Judge Conlon and the three-judge appellate panel found it easy to distinguish Hazelwood from the matter at hand. The GSU paper was extracurricular. Its editors were appointed by a Student Communications Media Board, whose written policy was to let the paper's staff decide its contents "without censorship or advance approval." And if the mission of a high school is indoctrination, at a university intellectual freedom reigns. Noting that over half of American college students are 22 or older, the appellate panel reasoned that treating them "like 15-year-old high school students and restricting their First Amendment rights by an unwise extension of Hazelwood would be an extreme step for us to take."
Not so, Easterbrook has now replied. When journalists lost Branzburg v. Hayes in 1972 the courts and the media alike read into the opinions of a divided Supreme Court some sort of right to protect sources. The balloon didn't burst until 2003, when the Seventh Circuit's Richard Posner seized an opportunity to declare that Branzburg did no such thing.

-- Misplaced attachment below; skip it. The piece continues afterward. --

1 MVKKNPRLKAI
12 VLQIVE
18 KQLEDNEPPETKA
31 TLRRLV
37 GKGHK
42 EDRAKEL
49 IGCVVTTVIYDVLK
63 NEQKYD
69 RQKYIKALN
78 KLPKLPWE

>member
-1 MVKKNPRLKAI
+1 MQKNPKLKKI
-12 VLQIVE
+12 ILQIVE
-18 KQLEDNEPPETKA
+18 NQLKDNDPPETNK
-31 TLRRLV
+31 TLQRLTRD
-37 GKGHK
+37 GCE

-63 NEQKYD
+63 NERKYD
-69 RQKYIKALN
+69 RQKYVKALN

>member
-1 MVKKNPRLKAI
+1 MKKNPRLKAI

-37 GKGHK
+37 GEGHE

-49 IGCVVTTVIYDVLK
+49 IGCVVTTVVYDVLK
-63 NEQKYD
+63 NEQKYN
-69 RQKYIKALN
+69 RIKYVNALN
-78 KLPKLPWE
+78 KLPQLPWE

Posner's sidekick Easterbrook just made the same kind of move. Hazelwood was another defeat with a silver lining, in this case a footnote: "We need not now decide whether the same degree of deference is appropriate with respect to school-sponsored expressive activities at the college and university level." Easterbrook wrote, "Picking up on this footnote, plaintiffs argue, and the district court held, that Hazelwood is inapplicable to university newspapers. . . . Yet this footnote does not even hint at the possibility of an on/off switch: high school papers reviewable, college papers not reviewable."